The Dilemma at the Core of America’s Labor Movement

The past year was seen as a big moment for American workers. High-profile strikes by the United Auto Workers and Hollywood unions grabbed headlines and led to important wins. Support for unions reached levels not seen since the 1960s, with most Americans backing unions and being open to unionizing their own workplaces. President Joe Biden has shown strong support for organized labor more than any recent president. All of this points to a potentially stronger labor movement in the United States than in years past.

However, despite the positive signs, only a small percentage of American workers are actually part of unions. The private sector has even lower union membership rates. Companies like Amazon, Starbucks, and Trader Joe’s still have workers without contracts or meaningful negotiations for one. While being in a union is linked to better pay, benefits, and workplace conditions, many American workers have not had the opportunity to benefit from union advantages. In fact, an estimate suggests that around 60 million workers in the U.S. want a union but are unable to have one.

The story of organized labor in the U.S. can be split into two narratives. Older unions from the 1930s have thrived, benefiting from strong foundations laid at the time when labor protections were solid. Yet, new unionizing efforts face significant hurdles. Legal changes over the years were not focused on dismantling existing unions but rather on hindering the formation of new ones. This has worked effectively, maintaining the number of union members but at a low percentage of the overall workforce. Public support and even presidential backing may not be enough to reverse this trend and strengthen the labor movement effectively.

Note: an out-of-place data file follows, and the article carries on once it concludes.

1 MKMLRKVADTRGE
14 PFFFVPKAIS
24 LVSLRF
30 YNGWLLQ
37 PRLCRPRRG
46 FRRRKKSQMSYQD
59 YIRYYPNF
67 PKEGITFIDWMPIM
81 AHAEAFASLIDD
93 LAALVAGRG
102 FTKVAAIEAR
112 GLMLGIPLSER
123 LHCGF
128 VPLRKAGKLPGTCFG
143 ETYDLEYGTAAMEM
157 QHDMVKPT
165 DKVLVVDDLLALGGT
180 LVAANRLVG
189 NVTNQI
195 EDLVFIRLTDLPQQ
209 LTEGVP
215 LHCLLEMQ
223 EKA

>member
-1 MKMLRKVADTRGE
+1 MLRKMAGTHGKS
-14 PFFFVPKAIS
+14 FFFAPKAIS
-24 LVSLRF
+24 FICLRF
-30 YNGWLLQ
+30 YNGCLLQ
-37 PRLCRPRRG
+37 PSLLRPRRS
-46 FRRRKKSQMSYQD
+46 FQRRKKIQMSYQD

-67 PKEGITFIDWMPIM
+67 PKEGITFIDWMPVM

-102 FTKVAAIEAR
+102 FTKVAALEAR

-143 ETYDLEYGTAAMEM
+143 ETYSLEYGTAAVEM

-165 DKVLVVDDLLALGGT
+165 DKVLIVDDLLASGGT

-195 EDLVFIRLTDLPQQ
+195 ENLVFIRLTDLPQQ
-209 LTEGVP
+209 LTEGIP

Nearly a century ago, even fewer workers were part of unions, leading to high income inequality and oppressive workplace conditions. The Great Depression prompted significant change with the passing of the Wagner Act in 1935, granting workers the rights to unionize and take collective action. However, this shift was later countered by the Taft-Hartley Act of 1947, which weakened key labor protections and hindered union growth. The subsequent decades saw further dilution of labor rights, culminating in the present-day challenges faced by workers in forming and maintaining unions.

Reversing the decline of union power requires overcoming legal obstacles that restrict workers’ ability to unionize effectively. The current process of union recognition through NLRB elections is riddled with loopholes that allow companies to thwart union efforts. Even if unions manage to gain majority support, companies can delay negotiations and maintain an upper hand in the bargaining process. While the cultural perception of labor unions has improved, the structural barriers to effective unionization remain a significant challenge for workers.

To revive organized labor in the U.S., significant legal reforms are needed to rebalance the power dynamic between workers and corporations. The Protecting the Rights to Organize Act, introduced in 2019, aims to undo key provisions of the Taft-Hartley Act and restore workers’ rights. However, cultural shifts and a deeper understanding of the benefits of unionization among the American public are crucial to driving meaningful change in labor laws. The road to a stronger labor movement is paved with both legal reforms and a renewed societal appreciation for the collective power of workers.